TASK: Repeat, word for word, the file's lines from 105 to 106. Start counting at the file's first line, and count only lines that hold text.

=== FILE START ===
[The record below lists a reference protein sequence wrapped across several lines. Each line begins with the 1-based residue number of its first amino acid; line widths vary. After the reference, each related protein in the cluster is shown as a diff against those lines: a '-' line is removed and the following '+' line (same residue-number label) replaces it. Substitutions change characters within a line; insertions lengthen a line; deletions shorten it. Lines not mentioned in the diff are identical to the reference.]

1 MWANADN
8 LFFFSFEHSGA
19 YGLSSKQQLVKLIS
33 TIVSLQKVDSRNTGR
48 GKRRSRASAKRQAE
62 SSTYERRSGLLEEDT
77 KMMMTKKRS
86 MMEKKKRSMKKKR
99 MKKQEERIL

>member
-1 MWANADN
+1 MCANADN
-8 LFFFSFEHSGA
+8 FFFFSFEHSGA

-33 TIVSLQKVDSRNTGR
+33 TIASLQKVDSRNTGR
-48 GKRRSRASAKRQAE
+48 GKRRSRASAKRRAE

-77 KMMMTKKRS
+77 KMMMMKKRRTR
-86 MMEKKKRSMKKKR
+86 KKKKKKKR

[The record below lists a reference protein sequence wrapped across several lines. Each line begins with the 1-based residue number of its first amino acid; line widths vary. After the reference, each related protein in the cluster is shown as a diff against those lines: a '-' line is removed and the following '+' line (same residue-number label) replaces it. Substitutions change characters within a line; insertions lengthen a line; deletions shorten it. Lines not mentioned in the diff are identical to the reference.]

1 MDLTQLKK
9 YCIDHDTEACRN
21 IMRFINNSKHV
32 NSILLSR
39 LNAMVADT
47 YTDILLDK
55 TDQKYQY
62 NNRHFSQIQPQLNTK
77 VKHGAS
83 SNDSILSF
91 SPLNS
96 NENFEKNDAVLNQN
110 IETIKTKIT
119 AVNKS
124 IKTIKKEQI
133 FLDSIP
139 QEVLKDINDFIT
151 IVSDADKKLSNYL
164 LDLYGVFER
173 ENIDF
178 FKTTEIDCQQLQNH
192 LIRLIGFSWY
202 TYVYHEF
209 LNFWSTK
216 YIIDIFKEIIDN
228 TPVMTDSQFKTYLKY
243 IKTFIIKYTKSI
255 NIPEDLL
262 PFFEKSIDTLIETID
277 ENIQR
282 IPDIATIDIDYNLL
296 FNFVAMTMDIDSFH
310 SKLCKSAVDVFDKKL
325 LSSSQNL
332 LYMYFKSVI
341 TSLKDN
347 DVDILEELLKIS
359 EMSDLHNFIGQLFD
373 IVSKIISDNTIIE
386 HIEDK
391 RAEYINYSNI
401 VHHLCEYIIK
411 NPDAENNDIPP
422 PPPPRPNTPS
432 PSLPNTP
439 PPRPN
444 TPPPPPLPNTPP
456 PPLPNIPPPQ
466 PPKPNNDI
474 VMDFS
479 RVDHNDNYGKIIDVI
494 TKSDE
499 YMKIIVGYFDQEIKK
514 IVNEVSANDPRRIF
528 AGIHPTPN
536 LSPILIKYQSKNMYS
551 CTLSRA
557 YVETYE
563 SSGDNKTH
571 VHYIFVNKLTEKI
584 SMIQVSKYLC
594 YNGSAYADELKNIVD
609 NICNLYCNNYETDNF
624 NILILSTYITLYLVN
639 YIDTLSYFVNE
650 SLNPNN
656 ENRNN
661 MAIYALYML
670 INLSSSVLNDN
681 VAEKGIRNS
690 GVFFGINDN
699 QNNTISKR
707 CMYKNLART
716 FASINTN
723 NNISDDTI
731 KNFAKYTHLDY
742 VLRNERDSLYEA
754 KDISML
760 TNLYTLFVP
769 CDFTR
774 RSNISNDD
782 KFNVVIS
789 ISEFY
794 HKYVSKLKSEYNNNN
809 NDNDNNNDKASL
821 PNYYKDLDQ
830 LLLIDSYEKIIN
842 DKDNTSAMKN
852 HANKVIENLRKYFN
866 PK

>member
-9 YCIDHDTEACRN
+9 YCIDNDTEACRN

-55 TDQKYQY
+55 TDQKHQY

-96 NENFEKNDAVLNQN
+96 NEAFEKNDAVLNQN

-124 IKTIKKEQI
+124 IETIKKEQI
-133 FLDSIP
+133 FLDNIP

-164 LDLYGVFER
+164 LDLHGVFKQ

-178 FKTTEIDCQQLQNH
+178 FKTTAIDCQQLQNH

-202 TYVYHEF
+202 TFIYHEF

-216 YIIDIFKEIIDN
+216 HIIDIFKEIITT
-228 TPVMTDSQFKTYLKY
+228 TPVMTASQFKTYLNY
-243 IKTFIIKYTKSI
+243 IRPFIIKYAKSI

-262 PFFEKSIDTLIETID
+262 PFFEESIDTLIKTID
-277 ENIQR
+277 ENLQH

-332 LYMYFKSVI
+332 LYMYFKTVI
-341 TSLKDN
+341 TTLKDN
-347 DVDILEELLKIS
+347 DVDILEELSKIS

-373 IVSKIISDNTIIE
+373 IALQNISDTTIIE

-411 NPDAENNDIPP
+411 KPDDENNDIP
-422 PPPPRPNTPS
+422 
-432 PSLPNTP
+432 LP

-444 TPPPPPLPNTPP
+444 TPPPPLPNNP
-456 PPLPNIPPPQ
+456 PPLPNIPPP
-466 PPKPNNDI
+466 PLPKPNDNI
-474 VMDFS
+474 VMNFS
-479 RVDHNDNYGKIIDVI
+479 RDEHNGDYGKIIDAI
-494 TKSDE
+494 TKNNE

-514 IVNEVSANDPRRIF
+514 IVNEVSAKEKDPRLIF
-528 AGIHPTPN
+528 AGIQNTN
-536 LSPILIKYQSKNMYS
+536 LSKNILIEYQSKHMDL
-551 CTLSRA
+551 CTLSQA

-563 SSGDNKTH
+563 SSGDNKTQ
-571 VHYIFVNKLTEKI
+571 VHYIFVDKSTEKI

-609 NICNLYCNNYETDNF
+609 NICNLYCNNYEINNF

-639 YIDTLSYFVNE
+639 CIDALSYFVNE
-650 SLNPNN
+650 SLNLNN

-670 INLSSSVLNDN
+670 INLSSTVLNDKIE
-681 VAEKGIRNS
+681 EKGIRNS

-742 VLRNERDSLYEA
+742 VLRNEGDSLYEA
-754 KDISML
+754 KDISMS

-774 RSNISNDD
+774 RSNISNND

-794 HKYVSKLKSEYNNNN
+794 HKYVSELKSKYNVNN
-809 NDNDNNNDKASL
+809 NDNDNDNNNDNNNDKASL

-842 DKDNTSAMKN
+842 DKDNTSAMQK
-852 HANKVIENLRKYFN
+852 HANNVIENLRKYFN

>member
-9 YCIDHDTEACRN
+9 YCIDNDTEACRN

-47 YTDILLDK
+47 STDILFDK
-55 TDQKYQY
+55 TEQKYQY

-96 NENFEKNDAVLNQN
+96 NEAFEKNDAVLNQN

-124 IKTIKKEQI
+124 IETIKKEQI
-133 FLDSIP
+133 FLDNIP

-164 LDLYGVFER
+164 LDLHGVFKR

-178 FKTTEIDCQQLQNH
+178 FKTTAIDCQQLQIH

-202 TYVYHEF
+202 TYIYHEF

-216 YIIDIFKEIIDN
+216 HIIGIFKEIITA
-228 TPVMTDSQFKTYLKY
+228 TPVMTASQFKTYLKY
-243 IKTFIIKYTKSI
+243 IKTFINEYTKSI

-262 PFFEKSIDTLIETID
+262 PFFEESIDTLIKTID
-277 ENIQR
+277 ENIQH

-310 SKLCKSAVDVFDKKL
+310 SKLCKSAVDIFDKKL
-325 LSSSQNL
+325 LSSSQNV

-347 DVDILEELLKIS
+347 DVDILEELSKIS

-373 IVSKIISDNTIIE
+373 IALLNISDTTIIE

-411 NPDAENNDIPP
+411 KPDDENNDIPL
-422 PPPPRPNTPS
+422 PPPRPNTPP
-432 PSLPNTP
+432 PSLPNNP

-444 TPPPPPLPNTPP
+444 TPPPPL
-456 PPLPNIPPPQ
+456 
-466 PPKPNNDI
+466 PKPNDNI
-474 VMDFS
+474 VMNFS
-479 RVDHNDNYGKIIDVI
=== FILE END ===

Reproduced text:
774 RSNISNDD
782 KFNVVIS